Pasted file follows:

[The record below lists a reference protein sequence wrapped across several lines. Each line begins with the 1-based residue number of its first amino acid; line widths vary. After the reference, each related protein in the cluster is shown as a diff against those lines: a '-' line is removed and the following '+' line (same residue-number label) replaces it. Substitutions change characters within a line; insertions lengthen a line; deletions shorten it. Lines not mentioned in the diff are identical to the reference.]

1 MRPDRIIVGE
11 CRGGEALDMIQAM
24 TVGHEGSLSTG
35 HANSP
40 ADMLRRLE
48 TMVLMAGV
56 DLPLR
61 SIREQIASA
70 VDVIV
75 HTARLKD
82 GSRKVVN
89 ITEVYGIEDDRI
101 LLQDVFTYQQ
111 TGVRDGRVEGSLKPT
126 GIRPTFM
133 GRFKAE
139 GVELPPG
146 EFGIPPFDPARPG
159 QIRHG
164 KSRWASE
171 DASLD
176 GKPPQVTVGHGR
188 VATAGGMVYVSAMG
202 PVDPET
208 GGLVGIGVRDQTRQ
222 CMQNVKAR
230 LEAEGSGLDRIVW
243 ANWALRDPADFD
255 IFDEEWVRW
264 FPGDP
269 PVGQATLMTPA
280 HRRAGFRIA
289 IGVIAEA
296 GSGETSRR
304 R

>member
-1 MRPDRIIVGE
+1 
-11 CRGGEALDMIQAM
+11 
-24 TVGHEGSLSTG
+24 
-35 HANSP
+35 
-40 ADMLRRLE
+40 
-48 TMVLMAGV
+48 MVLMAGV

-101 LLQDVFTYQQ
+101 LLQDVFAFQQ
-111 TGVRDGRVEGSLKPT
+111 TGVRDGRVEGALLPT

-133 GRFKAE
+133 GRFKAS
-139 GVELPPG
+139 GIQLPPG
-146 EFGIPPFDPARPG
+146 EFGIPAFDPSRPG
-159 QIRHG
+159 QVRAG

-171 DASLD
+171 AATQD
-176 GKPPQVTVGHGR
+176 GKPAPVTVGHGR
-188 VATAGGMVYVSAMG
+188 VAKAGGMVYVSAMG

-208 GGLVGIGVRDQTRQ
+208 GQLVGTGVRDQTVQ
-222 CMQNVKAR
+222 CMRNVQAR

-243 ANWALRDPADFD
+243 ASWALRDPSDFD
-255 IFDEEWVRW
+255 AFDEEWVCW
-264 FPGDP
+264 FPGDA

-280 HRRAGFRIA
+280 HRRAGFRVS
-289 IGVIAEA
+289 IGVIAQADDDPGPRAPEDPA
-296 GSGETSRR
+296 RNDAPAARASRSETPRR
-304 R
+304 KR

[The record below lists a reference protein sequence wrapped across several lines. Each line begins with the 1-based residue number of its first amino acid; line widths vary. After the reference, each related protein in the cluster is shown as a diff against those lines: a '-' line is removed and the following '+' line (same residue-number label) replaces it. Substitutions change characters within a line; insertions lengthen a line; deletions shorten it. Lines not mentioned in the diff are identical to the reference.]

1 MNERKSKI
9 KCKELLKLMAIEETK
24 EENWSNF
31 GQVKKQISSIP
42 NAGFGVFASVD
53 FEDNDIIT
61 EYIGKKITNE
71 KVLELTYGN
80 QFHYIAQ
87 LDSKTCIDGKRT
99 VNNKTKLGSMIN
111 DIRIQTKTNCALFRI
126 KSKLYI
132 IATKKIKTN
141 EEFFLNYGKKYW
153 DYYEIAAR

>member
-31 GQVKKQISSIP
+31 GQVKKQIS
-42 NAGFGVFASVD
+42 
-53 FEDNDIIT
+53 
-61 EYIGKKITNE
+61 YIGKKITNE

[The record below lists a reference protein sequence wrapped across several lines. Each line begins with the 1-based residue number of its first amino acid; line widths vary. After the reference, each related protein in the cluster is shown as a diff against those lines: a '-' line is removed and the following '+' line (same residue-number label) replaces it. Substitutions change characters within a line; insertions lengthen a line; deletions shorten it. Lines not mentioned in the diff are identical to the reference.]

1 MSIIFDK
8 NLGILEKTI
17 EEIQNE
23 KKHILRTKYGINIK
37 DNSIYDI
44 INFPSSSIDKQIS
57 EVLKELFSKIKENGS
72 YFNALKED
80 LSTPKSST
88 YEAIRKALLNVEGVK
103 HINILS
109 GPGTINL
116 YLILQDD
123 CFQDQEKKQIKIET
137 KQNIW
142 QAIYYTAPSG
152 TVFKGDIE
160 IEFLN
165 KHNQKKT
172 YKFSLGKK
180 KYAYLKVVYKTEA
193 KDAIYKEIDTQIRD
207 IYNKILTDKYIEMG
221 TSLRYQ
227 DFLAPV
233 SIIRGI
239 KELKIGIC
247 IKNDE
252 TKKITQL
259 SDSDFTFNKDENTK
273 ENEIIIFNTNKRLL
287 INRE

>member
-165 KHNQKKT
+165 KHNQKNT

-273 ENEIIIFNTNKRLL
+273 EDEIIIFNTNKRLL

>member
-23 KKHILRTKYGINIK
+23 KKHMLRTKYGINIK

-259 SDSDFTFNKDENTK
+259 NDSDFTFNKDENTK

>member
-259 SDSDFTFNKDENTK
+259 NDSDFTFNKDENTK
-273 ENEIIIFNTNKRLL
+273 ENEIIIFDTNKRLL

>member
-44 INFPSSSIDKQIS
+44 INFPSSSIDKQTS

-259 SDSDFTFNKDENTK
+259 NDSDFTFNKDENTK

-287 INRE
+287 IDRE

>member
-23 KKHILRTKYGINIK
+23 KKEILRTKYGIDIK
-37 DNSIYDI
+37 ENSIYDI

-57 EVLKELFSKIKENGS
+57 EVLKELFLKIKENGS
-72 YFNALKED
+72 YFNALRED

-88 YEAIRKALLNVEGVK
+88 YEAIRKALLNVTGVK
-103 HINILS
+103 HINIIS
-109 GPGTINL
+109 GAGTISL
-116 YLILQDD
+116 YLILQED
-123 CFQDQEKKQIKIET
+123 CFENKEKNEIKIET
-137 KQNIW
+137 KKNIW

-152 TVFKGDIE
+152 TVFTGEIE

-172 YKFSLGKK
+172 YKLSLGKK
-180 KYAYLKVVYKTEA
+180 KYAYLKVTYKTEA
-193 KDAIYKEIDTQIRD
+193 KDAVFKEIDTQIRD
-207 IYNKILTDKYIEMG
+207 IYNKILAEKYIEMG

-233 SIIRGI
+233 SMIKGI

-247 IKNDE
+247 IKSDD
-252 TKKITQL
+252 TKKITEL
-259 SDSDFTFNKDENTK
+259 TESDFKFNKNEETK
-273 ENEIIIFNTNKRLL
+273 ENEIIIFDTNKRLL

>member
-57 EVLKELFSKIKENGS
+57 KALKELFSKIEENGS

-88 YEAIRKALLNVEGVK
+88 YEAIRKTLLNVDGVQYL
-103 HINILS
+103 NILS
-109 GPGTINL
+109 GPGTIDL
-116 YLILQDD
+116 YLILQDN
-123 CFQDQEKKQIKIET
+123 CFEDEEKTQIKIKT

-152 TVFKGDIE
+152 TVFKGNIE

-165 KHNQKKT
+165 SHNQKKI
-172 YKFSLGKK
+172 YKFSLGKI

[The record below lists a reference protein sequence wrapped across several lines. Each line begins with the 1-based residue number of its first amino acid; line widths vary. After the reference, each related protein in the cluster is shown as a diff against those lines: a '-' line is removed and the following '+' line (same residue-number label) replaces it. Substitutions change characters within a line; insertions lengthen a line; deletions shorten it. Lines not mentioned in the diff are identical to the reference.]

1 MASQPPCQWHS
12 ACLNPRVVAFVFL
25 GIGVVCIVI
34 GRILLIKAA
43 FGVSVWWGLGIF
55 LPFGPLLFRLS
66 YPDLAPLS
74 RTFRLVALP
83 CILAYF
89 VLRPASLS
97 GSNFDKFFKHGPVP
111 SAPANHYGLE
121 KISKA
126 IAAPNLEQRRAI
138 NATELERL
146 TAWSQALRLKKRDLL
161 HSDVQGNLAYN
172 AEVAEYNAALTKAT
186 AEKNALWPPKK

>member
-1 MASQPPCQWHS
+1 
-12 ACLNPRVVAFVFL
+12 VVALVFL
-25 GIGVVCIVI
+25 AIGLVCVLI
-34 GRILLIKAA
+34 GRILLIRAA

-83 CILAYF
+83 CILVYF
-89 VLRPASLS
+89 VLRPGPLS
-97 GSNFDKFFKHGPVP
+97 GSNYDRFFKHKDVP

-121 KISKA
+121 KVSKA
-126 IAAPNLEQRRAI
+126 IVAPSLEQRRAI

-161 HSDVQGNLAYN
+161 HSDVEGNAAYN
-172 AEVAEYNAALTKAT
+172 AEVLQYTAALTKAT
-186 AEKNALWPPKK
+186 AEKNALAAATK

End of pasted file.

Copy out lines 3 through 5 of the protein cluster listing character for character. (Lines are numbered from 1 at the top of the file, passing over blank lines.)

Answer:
11 CRGGEALDMIQAM
24 TVGHEGSLSTG
35 HANSP